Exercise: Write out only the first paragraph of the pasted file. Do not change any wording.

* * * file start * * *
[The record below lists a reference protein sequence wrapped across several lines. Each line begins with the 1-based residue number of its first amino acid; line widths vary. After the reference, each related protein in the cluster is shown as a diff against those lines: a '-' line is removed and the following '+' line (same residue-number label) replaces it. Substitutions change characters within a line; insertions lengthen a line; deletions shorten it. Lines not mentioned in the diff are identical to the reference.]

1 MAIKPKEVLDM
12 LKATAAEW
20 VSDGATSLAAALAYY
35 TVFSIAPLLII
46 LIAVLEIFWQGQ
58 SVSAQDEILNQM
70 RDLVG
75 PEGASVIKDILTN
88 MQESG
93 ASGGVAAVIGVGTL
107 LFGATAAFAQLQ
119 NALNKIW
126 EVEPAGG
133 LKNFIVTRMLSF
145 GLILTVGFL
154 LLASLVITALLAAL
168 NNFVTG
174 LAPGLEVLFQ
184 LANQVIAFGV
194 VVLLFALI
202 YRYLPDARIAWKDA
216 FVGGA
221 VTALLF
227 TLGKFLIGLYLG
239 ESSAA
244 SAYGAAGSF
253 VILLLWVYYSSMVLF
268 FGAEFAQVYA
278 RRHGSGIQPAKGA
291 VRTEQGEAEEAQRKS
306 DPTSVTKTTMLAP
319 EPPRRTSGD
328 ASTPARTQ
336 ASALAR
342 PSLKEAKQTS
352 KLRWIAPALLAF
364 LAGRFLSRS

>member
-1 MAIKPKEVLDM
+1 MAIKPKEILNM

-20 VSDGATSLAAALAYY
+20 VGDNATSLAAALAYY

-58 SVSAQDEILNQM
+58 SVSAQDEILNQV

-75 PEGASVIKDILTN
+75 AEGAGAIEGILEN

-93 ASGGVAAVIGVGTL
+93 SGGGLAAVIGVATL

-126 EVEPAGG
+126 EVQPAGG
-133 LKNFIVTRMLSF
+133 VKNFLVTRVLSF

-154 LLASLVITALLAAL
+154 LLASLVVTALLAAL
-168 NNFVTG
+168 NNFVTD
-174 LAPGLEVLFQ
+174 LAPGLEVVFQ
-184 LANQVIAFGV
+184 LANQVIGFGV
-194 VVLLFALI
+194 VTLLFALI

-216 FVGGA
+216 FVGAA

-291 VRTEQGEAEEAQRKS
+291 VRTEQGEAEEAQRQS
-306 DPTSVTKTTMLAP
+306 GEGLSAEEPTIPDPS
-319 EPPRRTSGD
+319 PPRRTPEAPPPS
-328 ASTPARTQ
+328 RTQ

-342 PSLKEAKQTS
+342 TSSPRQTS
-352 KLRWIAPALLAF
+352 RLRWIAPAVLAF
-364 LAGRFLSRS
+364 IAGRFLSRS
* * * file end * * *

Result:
[The record below lists a reference protein sequence wrapped across several lines. Each line begins with the 1-based residue number of its first amino acid; line widths vary. After the reference, each related protein in the cluster is shown as a diff against those lines: a '-' line is removed and the following '+' line (same residue-number label) replaces it. Substitutions change characters within a line; insertions lengthen a line; deletions shorten it. Lines not mentioned in the diff are identical to the reference.]